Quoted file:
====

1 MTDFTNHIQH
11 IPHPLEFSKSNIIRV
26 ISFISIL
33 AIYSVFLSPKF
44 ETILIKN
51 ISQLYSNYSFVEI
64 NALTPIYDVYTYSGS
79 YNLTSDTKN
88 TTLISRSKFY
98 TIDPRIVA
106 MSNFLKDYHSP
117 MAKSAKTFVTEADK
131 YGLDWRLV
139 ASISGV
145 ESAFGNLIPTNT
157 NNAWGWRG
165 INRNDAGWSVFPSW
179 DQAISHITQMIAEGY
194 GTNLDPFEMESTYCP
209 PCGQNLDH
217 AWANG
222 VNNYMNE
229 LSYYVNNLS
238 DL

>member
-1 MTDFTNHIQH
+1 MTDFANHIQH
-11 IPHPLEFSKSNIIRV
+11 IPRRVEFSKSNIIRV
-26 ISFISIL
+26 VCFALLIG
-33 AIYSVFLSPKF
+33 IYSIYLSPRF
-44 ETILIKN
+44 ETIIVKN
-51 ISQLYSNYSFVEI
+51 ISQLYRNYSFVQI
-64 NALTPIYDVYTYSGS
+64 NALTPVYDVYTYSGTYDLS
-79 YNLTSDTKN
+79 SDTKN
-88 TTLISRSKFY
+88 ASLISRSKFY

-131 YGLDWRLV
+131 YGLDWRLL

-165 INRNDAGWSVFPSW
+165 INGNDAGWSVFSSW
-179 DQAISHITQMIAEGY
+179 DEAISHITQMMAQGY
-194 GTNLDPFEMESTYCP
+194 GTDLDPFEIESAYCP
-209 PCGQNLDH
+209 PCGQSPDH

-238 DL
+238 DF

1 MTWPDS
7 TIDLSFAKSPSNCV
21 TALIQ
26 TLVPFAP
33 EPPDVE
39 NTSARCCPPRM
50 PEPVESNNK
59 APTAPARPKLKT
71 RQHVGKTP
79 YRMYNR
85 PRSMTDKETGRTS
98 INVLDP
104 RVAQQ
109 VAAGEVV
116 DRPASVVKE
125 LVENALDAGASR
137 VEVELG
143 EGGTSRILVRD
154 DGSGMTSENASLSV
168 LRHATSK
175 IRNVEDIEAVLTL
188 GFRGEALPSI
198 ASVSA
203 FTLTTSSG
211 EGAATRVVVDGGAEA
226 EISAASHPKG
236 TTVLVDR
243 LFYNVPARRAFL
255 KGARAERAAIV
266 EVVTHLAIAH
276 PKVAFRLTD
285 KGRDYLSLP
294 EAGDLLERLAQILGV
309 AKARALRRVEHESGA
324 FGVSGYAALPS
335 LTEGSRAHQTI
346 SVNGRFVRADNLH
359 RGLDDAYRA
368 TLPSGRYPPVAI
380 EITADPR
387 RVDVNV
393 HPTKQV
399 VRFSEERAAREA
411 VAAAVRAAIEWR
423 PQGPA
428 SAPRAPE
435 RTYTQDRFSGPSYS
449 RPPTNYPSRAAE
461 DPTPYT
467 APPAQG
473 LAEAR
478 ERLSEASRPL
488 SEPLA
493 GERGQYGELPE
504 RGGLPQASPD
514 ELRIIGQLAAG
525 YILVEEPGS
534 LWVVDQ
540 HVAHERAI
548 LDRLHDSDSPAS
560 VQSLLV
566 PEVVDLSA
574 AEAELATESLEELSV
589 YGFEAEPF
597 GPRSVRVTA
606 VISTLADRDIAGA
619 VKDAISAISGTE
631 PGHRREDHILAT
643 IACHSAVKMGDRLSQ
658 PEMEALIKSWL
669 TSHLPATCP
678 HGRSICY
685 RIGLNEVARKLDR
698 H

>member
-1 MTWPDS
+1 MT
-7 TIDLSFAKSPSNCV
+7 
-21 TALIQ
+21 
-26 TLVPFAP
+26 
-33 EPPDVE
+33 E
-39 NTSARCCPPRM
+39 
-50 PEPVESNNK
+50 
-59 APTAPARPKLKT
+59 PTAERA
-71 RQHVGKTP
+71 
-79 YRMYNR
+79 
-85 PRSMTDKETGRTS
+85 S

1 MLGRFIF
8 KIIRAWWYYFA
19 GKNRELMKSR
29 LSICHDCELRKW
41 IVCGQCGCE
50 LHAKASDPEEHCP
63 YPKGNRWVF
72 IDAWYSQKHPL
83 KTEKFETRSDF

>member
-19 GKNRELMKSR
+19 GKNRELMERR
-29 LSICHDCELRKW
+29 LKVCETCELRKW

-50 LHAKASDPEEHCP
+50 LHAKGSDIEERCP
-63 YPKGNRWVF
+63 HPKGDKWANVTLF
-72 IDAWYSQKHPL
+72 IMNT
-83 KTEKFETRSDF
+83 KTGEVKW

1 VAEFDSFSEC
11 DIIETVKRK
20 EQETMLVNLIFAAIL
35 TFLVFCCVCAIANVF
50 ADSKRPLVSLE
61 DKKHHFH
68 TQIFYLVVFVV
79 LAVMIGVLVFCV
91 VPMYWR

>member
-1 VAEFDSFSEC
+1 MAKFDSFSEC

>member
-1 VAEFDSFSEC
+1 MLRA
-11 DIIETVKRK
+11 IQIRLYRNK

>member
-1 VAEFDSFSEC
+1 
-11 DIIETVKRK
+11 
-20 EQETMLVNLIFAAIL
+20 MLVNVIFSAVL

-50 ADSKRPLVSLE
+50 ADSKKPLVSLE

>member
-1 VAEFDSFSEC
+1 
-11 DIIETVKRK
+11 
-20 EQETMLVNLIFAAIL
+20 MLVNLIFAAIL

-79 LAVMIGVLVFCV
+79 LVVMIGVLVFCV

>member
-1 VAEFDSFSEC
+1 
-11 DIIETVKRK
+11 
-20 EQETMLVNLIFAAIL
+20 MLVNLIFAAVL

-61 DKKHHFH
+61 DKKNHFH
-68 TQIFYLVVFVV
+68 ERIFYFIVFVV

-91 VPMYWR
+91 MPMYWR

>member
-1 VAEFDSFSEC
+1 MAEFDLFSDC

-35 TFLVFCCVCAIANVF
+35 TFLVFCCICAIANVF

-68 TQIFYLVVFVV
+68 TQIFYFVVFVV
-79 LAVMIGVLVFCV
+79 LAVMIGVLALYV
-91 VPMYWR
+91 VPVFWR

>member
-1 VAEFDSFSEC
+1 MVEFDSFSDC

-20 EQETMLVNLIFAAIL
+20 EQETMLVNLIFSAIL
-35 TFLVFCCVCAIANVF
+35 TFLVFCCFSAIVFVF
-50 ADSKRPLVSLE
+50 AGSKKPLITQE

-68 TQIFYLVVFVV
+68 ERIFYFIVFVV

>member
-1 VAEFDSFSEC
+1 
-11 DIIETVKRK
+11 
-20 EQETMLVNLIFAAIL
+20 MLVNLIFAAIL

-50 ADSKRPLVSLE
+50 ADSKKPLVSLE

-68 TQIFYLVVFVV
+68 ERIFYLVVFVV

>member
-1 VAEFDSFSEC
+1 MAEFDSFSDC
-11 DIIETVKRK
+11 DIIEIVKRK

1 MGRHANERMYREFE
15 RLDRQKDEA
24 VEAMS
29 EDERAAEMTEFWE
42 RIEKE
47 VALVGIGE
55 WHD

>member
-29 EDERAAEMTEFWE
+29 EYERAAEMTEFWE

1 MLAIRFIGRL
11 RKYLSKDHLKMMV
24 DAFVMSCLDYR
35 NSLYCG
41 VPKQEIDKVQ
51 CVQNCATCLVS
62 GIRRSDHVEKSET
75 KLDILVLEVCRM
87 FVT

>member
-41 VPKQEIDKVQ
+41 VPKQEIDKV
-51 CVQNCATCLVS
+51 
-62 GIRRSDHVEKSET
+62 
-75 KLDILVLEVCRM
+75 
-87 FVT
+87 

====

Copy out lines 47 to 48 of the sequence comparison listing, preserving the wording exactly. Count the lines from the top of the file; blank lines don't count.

+165 INGNDAGWSVFSSW
-179 DQAISHITQMIAEGY